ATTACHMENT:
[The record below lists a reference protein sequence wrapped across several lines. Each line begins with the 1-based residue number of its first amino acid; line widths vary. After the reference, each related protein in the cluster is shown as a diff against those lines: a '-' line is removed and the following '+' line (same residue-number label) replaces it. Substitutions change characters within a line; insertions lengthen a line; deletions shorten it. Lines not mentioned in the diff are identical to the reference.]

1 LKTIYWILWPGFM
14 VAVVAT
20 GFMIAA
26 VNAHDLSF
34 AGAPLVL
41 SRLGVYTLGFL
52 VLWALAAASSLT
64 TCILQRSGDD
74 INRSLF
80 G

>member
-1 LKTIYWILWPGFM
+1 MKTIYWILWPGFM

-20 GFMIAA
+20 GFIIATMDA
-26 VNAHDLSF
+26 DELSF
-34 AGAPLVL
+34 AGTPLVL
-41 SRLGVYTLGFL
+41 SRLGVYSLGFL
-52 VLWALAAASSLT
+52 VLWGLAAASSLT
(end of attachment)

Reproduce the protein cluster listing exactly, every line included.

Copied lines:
[The record below lists a reference protein sequence wrapped across several lines. Each line begins with the 1-based residue number of its first amino acid; line widths vary. After the reference, each related protein in the cluster is shown as a diff against those lines: a '-' line is removed and the following '+' line (same residue-number label) replaces it. Substitutions change characters within a line; insertions lengthen a line; deletions shorten it. Lines not mentioned in the diff are identical to the reference.]

1 LKTIYWILWPGFM
14 VAVVAT
20 GFMIAA
26 VNAHDLSF
34 AGAPLVL
41 SRLGVYTLGFL
52 VLWALAAASSLT
64 TCILQRSGDD
74 INRSLF
80 G

>member
-1 LKTIYWILWPGFM
+1 MKTIYWILWPGFM

-20 GFMIAA
+20 GFIIATMDA
-26 VNAHDLSF
+26 DELSF
-34 AGAPLVL
+34 AGTPLVL
-41 SRLGVYTLGFL
+41 SRLGVYSLGFL
-52 VLWALAAASSLT
+52 VLWGLAAASSLT